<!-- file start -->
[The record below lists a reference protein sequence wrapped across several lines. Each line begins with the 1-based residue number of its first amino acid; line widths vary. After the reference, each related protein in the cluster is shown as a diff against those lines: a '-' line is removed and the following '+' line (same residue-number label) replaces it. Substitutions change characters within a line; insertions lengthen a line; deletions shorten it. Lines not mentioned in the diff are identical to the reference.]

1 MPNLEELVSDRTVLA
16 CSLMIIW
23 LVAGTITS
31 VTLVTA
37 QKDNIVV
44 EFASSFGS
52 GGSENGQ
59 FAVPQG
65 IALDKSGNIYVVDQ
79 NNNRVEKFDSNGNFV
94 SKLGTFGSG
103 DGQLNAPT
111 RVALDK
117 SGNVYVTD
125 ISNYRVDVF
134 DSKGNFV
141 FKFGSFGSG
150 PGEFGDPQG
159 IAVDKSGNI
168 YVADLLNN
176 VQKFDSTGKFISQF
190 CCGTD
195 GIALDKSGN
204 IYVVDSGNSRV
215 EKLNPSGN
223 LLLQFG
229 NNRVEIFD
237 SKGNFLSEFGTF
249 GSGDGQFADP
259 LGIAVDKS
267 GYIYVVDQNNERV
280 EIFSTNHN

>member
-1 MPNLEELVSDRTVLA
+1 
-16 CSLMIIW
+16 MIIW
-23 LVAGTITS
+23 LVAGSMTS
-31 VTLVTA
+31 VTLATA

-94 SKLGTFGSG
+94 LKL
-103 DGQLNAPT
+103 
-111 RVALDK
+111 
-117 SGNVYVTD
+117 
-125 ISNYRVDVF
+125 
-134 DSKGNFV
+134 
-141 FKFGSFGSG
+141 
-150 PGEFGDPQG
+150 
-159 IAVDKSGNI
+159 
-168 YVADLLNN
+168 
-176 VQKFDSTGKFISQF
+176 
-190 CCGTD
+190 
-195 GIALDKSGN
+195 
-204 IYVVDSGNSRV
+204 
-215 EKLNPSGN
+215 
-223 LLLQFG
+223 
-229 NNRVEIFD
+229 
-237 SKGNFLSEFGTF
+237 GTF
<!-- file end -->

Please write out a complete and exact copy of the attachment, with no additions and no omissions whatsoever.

[The record below lists a reference protein sequence wrapped across several lines. Each line begins with the 1-based residue number of its first amino acid; line widths vary. After the reference, each related protein in the cluster is shown as a diff against those lines: a '-' line is removed and the following '+' line (same residue-number label) replaces it. Substitutions change characters within a line; insertions lengthen a line; deletions shorten it. Lines not mentioned in the diff are identical to the reference.]

1 MPNLEELVSDRTVLA
16 CSLMIIW
23 LVAGTITS
31 VTLVTA
37 QKDNIVV
44 EFASSFGS
52 GGSENGQ
59 FAVPQG
65 IALDKSGNIYVVDQ
79 NNNRVEKFDSNGNFV
94 SKLGTFGSG
103 DGQLNAPT
111 RVALDK
117 SGNVYVTD
125 ISNYRVDVF
134 DSKGNFV
141 FKFGSFGSG
150 PGEFGDPQG
159 IAVDKSGNI
168 YVADLLNN
176 VQKFDSTGKFISQF
190 CCGTD
195 GIALDKSGN
204 IYVVDSGNSRV
215 EKLNPSGN
223 LLLQFG
229 NNRVEIFD
237 SKGNFLSEFGTF
249 GSGDGQFADP
259 LGIAVDKS
267 GYIYVVDQNNERV
280 EIFSTNHN

>member
-1 MPNLEELVSDRTVLA
+1 
-16 CSLMIIW
+16 MIIW
-23 LVAGTITS
+23 LVAGSMTS
-31 VTLVTA
+31 VTLATA

-94 SKLGTFGSG
+94 LKL
-103 DGQLNAPT
+103 
-111 RVALDK
+111 
-117 SGNVYVTD
+117 
-125 ISNYRVDVF
+125 
-134 DSKGNFV
+134 
-141 FKFGSFGSG
+141 
-150 PGEFGDPQG
+150 
-159 IAVDKSGNI
+159 
-168 YVADLLNN
+168 
-176 VQKFDSTGKFISQF
+176 
-190 CCGTD
+190 
-195 GIALDKSGN
+195 
-204 IYVVDSGNSRV
+204 
-215 EKLNPSGN
+215 
-223 LLLQFG
+223 
-229 NNRVEIFD
+229 
-237 SKGNFLSEFGTF
+237 GTF